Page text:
As a creative discipline Illustration at RISD is broadly defined — by purpose, not media. While illustrators employ the same tools used in painting, photography, film, graphic design and other disciplines, they make imagery with the intent of conveying specific meaning and messages.
- 4-year undergraduate program
In the studio
Whether painting at the easel, drawing on a computer screen or making 3D characters, Illustration majors learn to master the skills and techniques needed for effective visual storytelling.
Patrick Hulse | senior
“In Illustration we’re not stuck to a flat piece of paper. Our department focuses on how you’re going to tell a story—how you connect with people—not which medium to use. And it’s great to be surrounded by such a phenomenal community of people. I feel safe to express myself creatively but also challenged to push my own comfort zone.”
Susan Doyle | department head
"In our department we're concerned with the poetry of ideas and images, meaning we try to encourage the most poetic, eloquent and appropriate solutions to visual communications problems. Since the tools and media illustrators use are constantly evolving, our objective is to offer a broad-based curriculum aimed at coaxing from our students really dynamic and evocative message-making."
In mastering the ability to draw and paint powerful, meaningful images, students graduate ready to write and illustrate books, create surface designs for products, work in web or game design, become an animator or character designer and communicate concepts through one of many other creative paths open to Illustration majors.
Alumni at work
Working out of her studio in Brooklyn, NY, Julia Rothman combines disparate interests into a career of her own making. She freelances as an illustrator and pattern designer, creating products, designs and branding for clients ranging from Anthropologie to Crate & Barrel, The New York Times, Urban Outfitters and Victoria's Secret. In addition, Rothman runs the design studio Also with two RISD friends, and based on her lifelong love of books, writes a book blog and has published a growing number of books of her own, including Drawn In, The Exquisite Book, Farm Anatomy, Hello NY and Nature Anatomy.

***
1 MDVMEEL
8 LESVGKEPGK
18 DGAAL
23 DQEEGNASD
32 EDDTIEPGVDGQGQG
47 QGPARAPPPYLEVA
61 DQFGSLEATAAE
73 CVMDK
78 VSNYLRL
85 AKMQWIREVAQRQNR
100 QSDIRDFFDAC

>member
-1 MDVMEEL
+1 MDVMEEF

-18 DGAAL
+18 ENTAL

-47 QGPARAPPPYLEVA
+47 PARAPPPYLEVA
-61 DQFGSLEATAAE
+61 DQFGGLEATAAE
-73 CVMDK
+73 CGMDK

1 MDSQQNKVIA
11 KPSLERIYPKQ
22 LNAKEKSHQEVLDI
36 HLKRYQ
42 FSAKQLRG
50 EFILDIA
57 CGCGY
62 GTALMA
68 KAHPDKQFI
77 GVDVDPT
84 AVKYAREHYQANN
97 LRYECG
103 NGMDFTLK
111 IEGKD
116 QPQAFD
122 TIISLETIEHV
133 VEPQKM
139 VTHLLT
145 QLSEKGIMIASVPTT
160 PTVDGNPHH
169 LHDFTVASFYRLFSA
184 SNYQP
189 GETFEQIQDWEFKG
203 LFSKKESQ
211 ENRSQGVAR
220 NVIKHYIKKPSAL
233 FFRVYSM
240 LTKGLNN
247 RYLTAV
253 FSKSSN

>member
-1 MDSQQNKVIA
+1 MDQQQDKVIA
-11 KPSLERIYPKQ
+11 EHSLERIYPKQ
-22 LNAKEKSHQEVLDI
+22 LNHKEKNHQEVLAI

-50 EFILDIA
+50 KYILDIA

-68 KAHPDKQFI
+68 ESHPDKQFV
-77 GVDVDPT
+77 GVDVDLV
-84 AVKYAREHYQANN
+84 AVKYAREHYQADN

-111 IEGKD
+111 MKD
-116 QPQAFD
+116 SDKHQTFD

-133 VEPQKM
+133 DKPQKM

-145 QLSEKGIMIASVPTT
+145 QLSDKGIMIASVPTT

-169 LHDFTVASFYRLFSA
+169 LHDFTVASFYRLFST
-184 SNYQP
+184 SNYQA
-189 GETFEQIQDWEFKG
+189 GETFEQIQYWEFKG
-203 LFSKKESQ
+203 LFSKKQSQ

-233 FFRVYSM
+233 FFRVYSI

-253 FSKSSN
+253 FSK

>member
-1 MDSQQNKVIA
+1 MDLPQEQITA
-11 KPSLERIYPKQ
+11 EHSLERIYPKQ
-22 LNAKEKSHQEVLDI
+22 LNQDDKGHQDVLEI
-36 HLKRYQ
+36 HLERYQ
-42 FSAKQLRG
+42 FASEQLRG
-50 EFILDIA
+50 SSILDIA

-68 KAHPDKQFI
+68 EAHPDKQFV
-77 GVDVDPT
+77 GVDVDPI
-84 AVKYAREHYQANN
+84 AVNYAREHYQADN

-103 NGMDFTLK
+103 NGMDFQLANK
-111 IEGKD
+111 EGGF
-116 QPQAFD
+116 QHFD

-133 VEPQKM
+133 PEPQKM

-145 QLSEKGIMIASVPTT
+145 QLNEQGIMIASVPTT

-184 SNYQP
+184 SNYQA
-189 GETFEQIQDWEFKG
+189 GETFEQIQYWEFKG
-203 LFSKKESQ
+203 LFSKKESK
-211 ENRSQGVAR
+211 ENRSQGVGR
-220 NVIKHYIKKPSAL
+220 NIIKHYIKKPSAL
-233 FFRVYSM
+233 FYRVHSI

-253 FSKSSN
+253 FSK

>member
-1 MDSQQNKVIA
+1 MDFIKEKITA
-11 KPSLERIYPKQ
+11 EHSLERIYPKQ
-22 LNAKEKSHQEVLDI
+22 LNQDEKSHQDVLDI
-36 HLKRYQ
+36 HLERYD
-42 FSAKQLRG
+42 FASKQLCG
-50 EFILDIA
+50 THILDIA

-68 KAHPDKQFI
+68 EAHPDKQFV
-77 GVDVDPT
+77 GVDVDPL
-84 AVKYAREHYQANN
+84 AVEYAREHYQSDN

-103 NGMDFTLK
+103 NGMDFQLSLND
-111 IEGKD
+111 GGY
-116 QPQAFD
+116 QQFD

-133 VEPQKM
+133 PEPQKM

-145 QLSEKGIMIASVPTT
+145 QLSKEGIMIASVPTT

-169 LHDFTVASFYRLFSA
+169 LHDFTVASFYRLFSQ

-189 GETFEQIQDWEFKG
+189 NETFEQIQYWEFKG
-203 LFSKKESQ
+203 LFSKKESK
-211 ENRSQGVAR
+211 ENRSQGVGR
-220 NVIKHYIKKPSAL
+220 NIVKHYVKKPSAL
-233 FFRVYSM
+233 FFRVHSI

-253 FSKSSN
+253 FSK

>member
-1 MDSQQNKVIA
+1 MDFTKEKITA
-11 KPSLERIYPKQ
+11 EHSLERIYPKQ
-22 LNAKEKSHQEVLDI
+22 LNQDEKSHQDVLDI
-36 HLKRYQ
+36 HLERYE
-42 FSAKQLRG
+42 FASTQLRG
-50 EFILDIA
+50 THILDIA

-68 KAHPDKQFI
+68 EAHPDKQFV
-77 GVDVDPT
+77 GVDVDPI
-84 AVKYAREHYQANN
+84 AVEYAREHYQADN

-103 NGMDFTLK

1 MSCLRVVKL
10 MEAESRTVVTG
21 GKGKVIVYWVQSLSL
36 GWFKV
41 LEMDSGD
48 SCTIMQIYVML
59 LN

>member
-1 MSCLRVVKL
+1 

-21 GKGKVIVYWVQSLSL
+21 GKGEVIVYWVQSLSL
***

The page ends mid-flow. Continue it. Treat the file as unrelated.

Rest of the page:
For more than 20 years, Shepard Fairey has critiqued and shaped popular culture through guerrilla art campaigns of global proportions. Now, he’s a graphic designer, entrepreneur and fine artist with museum shows throughout the US and abroad. Best known for his ubiquitous 2008 Hope poster of Barack Obama, Fairey’s image of the president is in the permanent collection at the Smithsonian’s National Portrait Gallery and led to a commission for the cover of TIME magazine. For the last decade, he has also been working in the commercial realm through his LA-based creative agency Studio Number One.
A storytelling innovator, Brian Selznick is an award-winning children’s author with an unmistakable visual style. In books like Wonderstruck and The Marvels, the Brooklyn-based illustrator combines prose with hundreds of pages of wordless pencil drawings that are reminiscent of silent cinema. Selznick is perhaps best known for The Invention of Hugo Cabret, which was honored with a Caldecott Medal and adapted for the screen in Martin Scorcese’s Oscar-winning film Hugo.
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